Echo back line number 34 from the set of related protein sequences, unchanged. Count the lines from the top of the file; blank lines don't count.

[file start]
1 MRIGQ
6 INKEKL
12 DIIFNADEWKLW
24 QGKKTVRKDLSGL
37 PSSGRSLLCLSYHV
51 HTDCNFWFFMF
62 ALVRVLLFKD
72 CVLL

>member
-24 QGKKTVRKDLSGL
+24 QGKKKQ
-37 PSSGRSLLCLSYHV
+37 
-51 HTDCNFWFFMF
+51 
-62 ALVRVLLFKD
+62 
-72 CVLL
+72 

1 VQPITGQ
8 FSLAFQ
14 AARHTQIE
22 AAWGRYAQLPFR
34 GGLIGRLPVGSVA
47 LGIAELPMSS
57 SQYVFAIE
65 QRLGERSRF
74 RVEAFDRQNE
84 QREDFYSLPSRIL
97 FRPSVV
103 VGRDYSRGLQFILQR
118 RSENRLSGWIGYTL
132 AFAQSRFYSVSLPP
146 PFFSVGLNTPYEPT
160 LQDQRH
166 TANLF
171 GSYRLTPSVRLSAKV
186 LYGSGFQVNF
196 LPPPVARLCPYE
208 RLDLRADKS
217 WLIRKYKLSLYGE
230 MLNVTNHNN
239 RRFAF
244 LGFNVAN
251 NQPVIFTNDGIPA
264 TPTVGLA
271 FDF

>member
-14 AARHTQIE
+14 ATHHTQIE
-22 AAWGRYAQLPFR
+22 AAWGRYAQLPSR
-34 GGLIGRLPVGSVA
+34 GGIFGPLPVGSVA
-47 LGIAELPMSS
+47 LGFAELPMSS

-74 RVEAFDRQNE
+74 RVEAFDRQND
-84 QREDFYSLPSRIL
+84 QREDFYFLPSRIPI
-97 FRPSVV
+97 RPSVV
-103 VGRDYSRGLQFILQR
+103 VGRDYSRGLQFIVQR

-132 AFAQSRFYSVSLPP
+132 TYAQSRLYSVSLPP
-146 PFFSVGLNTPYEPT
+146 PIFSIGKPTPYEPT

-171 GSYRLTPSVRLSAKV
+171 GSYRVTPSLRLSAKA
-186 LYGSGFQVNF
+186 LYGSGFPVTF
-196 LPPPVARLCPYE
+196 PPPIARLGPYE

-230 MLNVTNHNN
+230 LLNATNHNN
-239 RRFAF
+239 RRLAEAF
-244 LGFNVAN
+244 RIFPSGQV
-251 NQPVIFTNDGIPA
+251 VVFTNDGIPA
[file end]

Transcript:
146 PFFSVGLNTPYEPT